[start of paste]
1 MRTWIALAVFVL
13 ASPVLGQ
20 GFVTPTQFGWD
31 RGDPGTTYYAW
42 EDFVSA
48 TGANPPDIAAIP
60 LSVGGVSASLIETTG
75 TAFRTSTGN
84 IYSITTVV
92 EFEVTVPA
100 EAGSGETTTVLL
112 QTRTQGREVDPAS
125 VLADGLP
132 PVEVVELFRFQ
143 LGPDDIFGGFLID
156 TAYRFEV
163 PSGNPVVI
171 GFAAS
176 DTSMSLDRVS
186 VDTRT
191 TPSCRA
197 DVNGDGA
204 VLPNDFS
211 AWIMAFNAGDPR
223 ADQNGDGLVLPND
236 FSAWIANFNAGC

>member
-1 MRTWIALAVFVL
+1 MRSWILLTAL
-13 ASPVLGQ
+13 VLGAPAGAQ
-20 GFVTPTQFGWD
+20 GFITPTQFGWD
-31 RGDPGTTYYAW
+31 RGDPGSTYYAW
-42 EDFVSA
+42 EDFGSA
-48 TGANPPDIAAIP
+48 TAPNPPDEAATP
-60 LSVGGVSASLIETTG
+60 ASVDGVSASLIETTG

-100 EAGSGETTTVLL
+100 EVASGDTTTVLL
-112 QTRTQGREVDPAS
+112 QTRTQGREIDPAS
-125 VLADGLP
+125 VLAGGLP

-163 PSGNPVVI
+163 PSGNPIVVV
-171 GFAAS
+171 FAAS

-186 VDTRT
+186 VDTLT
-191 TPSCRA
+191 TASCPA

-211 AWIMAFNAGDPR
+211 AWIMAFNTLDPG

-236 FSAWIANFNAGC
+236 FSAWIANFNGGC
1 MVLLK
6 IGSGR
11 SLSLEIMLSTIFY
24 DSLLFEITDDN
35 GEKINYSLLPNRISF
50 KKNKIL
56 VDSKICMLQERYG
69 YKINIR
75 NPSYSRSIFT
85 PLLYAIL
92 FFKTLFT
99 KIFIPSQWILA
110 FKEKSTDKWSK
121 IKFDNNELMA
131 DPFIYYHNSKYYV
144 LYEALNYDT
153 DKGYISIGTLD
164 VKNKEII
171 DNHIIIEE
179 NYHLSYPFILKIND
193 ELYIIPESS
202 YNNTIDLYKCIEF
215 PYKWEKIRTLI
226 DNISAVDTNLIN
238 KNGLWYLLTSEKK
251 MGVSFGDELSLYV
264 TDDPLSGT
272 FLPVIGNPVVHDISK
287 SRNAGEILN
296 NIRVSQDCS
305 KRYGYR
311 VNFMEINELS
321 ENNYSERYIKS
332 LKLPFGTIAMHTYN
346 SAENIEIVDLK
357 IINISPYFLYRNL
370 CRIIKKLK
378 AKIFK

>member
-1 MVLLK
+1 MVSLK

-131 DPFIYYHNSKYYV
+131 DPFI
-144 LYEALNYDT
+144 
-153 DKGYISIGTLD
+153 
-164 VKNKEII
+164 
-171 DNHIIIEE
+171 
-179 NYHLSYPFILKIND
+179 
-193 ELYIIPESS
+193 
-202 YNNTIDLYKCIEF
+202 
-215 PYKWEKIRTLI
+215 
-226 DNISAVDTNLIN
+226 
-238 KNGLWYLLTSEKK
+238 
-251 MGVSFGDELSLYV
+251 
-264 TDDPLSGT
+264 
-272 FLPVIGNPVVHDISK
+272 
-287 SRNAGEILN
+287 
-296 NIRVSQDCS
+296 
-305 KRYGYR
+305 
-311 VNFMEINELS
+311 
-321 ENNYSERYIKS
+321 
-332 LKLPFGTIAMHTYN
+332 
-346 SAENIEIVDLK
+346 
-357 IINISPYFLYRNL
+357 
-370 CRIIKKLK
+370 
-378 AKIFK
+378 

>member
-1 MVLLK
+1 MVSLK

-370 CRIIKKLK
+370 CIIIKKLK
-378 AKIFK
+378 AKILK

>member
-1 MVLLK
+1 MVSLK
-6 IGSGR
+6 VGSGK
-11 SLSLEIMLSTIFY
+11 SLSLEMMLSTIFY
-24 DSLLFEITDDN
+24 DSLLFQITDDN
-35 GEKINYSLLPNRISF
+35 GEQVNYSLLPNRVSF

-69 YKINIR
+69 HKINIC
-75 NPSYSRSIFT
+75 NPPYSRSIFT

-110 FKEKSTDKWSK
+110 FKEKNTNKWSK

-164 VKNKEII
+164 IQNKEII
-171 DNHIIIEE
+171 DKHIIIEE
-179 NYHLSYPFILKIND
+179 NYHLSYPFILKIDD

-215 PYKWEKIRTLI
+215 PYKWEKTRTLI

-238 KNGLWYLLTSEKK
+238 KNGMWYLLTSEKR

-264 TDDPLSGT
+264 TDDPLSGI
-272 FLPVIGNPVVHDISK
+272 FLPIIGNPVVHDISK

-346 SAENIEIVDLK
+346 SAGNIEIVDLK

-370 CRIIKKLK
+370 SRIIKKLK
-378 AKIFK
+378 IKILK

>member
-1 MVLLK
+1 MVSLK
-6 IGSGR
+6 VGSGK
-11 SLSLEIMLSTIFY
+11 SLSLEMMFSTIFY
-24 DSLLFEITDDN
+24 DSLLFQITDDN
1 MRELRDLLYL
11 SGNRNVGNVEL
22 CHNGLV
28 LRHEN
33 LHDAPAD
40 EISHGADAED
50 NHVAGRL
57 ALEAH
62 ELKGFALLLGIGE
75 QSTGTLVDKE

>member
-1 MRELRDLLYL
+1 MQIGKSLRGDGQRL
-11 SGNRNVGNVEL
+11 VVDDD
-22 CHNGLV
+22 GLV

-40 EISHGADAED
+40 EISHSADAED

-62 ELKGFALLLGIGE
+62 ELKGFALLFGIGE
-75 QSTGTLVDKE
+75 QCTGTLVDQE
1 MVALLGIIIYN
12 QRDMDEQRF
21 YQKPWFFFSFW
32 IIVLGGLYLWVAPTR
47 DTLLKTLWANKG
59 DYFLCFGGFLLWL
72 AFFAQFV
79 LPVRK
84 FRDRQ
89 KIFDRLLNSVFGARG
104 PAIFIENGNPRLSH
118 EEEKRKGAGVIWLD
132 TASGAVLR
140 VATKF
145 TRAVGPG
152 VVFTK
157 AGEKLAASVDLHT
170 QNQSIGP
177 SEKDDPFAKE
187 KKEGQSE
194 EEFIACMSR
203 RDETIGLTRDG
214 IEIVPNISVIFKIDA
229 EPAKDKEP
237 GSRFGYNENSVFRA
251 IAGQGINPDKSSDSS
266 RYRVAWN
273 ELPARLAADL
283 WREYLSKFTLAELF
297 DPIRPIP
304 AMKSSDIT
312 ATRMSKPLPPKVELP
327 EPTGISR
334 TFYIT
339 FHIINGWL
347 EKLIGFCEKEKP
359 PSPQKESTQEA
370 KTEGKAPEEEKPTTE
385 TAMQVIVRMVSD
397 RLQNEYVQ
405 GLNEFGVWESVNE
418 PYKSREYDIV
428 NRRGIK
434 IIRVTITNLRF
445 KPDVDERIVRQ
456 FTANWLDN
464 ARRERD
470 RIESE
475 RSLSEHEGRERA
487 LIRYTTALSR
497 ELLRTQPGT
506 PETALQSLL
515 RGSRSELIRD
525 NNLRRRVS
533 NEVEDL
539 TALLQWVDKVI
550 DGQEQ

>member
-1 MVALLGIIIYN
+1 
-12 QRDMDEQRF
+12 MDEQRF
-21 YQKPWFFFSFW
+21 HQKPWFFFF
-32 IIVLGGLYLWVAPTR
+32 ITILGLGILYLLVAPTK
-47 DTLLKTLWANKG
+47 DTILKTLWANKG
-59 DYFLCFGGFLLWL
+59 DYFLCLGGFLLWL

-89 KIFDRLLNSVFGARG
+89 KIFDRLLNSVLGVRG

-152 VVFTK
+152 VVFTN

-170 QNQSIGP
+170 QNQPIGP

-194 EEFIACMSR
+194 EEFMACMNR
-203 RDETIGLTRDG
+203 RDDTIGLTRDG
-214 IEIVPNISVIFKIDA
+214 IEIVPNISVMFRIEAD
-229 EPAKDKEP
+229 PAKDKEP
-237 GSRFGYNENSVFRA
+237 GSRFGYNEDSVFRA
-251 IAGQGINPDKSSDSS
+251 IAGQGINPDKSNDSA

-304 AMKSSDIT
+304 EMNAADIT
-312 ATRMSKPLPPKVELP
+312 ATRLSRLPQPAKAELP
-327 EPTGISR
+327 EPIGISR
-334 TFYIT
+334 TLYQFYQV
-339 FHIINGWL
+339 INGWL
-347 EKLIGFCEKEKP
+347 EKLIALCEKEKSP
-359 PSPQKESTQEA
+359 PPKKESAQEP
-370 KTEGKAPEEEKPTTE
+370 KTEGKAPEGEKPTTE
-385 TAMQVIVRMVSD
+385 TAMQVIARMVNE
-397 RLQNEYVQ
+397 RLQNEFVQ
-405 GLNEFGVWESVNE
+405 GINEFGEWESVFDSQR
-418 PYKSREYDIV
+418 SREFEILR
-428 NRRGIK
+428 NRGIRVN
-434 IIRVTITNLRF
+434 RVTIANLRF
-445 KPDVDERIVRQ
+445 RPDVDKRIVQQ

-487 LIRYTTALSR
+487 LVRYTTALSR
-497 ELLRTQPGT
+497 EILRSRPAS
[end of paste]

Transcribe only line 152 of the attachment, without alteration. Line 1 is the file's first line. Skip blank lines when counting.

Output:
-370 CRIIKKLK